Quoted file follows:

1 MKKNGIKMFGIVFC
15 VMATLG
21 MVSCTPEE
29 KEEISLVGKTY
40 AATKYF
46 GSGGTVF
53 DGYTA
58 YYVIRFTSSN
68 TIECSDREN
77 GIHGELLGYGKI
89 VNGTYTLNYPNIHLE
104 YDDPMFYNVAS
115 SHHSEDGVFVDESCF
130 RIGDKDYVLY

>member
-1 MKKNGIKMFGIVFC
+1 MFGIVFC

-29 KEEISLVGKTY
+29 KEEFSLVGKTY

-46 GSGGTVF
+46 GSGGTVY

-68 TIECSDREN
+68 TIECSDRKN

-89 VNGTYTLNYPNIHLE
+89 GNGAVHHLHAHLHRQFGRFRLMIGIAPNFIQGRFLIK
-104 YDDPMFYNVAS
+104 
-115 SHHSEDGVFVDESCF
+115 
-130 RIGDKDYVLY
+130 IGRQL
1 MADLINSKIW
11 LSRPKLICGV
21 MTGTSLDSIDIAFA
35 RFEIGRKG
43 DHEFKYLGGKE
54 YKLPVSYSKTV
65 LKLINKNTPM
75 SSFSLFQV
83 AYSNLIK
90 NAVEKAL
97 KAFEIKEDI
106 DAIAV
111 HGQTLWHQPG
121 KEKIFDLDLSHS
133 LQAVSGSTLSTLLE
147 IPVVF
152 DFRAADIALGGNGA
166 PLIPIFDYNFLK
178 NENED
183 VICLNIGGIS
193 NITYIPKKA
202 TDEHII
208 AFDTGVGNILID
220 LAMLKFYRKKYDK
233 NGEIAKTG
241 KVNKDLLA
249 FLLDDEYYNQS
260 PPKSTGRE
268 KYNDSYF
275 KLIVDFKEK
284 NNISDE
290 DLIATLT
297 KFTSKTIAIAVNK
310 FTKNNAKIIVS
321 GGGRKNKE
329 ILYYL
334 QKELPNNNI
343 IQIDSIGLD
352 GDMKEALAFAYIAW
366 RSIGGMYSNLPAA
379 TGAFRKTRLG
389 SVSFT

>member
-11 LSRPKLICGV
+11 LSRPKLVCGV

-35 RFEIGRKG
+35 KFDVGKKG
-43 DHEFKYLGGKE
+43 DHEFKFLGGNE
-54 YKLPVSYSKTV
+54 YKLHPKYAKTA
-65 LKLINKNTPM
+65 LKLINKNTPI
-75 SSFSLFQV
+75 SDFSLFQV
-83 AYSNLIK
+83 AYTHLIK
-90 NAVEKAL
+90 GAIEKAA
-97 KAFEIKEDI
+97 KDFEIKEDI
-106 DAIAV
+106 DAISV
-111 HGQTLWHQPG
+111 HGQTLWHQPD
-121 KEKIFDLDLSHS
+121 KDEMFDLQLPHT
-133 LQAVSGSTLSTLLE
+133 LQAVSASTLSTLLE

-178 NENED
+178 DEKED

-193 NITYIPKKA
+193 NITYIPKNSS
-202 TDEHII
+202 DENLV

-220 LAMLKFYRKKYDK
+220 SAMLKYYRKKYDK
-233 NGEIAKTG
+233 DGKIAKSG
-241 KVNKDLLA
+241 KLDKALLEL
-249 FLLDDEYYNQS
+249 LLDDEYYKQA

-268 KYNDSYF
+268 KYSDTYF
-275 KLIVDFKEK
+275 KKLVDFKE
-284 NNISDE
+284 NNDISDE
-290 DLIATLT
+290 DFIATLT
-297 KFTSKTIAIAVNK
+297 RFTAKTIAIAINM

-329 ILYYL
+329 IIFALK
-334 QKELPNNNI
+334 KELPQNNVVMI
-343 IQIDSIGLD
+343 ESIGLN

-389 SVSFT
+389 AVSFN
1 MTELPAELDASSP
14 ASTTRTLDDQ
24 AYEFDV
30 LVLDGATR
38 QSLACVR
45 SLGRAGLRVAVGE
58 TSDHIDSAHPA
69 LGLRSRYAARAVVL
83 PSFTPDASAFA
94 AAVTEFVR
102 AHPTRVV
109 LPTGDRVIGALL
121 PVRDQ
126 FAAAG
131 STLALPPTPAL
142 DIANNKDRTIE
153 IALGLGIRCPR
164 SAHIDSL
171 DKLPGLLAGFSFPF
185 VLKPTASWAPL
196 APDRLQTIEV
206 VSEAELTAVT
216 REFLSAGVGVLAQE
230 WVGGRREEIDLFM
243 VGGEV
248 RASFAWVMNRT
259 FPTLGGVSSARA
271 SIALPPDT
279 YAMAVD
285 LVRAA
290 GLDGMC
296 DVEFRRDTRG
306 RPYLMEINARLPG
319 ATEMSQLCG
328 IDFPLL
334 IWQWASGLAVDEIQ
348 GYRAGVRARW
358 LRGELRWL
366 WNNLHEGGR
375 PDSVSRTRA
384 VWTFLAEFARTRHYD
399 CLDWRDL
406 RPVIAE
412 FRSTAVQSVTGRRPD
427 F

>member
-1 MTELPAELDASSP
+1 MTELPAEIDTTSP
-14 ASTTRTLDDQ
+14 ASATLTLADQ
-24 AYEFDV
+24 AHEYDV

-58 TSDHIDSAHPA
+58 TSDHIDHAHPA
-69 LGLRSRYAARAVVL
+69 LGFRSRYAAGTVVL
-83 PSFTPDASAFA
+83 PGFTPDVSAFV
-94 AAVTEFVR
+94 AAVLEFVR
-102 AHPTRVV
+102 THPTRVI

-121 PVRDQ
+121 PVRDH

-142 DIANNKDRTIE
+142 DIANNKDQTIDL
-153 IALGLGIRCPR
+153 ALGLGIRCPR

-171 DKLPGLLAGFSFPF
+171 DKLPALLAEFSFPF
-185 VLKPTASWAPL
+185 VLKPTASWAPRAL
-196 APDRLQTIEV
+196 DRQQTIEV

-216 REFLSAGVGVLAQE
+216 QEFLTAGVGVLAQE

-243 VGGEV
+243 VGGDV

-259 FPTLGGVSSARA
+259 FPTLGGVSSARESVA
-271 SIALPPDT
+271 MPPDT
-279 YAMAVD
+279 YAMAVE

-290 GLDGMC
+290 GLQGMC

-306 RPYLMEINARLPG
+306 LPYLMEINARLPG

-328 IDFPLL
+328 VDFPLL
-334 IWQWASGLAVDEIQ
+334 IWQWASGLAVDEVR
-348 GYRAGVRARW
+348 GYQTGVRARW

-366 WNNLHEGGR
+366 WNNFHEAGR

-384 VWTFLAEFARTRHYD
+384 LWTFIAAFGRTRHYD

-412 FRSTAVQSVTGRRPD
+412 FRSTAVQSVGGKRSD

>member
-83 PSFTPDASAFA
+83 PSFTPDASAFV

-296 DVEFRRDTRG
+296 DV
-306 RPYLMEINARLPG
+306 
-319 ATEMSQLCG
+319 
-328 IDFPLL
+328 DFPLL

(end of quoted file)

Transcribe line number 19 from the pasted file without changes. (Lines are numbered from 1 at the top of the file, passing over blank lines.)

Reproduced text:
+29 KEEFSLVGKTY